Saturday, January 5, 2002/lk
Somewhere out there, the Oregon Duck is squawking louder than he has ever squawked before.
After watching Miami feed Nebraska its lunch in Thursday’s Rose Bowl, the entire Duck nation is quacking up a storm about what might have been.
If it weren’t for the failed Bowl Championship Series — a bogus ranking system that fell flat on its face once again this year — would UO fans really be chanting, “We’re No. 2”?
Guess we’ll never know.
And that’s what’s so galling about this current BCS system. It’s so subjective.
Margin of victory is given more value than quality wins, so if a team like Nebraska stacks up huge victories against pansies like Rice and Troy State, they are rewarded more than Oregon is for beating ranked opponents like Wisconsin, UCLA and Washington State.
Following BCS logic, had the Ducks scored one more touchdown versus Utah State or Cal, that may have been the needed boost to vault them into the national title game. How is that fair?
As far as I’m concerned, a win is a win no matter how you earn it. Whether you win by 50 or by five; whether the opponent is 10-0 or 0-10; a “W” is a “W.” Period.
If the BCS is going to factor margin of victory into its rankings, it might as well start considering margin of defeat. In that case, the Huskers shouldn’t have been anywhere near Pasadena after their embarrassing 62-36 loss to the Buffaloes on Nov. 23.
Not only that, but Nebraska’s loss came in the last game of the season — a time when teams should have figured out enough about themselves to avoid a 26-point loss.
The Ducks’ only defeat was by seven points to another nationally ranked opponent, Stanford, and it came in the seventh week of the season.
If the BCS considered margin of defeat and time of year in which a loss occurred, there would have been no debate over who the Hurricanes’ opponent should have been on Thursday.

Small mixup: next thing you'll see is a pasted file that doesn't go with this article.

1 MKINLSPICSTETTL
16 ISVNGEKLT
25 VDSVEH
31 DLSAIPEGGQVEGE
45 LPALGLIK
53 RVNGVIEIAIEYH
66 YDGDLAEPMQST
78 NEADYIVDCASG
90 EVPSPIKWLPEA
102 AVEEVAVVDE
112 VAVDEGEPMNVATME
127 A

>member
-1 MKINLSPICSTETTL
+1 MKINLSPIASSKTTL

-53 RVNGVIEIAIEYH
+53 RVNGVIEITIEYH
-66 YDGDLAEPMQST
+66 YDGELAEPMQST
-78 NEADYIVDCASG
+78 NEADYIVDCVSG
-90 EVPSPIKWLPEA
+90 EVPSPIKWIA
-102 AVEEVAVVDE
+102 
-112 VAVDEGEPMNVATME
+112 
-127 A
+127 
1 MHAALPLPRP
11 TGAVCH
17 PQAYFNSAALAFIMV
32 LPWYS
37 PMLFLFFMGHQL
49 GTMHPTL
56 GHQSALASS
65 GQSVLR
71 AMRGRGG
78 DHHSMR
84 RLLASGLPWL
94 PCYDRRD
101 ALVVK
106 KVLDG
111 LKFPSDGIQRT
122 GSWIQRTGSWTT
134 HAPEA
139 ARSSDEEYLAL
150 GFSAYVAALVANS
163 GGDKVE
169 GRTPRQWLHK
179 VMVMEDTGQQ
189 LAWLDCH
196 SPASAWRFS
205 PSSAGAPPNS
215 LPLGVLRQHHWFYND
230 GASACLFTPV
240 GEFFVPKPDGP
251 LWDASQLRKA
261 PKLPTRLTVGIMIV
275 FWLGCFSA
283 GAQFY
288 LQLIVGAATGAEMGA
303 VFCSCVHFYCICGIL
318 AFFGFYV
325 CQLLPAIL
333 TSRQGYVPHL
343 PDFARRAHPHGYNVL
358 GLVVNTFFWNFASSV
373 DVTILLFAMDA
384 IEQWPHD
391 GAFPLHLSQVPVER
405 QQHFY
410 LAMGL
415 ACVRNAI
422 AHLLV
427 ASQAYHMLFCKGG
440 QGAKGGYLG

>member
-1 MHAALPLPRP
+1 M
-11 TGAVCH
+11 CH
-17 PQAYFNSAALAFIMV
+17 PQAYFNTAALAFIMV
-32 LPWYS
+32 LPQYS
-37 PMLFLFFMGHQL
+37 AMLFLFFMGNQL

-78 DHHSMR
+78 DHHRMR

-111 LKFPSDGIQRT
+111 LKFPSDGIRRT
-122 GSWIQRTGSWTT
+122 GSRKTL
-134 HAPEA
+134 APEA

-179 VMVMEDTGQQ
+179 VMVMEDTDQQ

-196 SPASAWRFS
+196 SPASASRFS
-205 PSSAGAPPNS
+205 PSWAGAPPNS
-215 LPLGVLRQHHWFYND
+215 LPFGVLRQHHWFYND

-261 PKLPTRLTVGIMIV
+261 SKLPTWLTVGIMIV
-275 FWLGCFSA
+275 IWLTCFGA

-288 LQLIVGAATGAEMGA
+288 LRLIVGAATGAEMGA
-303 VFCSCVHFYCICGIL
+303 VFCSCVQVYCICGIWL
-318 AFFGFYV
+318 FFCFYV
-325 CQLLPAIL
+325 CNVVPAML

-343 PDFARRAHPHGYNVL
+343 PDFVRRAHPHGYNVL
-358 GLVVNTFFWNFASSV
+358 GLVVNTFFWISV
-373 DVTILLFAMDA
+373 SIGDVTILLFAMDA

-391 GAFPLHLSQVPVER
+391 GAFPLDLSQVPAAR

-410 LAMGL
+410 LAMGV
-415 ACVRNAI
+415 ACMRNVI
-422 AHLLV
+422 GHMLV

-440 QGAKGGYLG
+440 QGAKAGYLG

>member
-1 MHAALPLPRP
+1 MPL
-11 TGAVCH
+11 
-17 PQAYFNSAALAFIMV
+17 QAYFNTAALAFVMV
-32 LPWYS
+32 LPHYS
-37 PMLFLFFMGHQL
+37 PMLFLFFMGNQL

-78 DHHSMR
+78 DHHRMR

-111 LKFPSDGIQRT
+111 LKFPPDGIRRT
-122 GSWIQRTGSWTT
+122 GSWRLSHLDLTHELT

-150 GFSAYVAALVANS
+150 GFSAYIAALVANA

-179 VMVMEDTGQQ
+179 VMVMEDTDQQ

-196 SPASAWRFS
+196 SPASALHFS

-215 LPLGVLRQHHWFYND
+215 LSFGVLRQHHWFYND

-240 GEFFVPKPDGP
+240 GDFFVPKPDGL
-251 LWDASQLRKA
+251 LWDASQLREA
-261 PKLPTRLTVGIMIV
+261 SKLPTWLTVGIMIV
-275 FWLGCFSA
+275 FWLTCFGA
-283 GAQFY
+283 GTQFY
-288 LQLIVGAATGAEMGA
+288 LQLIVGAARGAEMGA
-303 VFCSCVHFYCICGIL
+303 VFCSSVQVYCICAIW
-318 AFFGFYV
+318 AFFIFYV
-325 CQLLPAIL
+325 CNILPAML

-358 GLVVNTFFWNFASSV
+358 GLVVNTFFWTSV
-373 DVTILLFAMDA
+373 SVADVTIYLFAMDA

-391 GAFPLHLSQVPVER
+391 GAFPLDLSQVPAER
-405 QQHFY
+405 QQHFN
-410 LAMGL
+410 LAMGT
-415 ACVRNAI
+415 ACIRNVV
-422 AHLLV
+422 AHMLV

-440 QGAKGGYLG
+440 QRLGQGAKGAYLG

Nebraska fans may try to use the “strength of schedule” argument, but if they choose to play that card, they would be hard-pressed to find a tougher conference schedule than Oregon’s — a bye versus the UW notwithstanding.
Sure the Huskers are in the same conference as Colorado, Oklahoma and Texas, but they lost handily to the Buffaloes, beat the Sooners by 10, and didn’t even play the Longhorns.
As for the other team at the heart of this debate (or, at least until Tuesday night): Colorado tried to argue that a win over then-No. 2-ranked Nebraska secured them a right to play for the national title. But the Buffs lost twice.
We’re talking about teams who end the season on an even plane — like Oregon and Nebraska — and have no way of proving which is the more deserving team except for to rely on an unproven, highly subjective point system.
Did the 1997 national champion Arizona Wildcats basketball team — a No. 4 seed in the tournament — have to consider a “point system” to get them into the championship game?
Of course not. And that’s precisely the point. In every other pro, college and high-school sport, each team that qualifies is allowed to compete on an even playing field at season’s end.
If all the other sports can employ a bracket system that works, why not college football?
There has never been a more convincing argument for a college football playoff than this season just passed. Give every team a shot that has earned a shot and let them prove it on the field — say, the top 16 teams.
In that case, this year’s tournament would have included my favorite underdogs, the No. 13-ranked WSU Cougars. Who’s to say that the Palouse Posse wouldn’t have gotten its revenge on the Ducks a second time around? Who knows if Florida or Texas would have gotten hot and made a late run toward the national title.
And who’s to say the Ducks wouldn’t have burst the Hurricanes’ bubble in the title game?
Guess we’ll never know.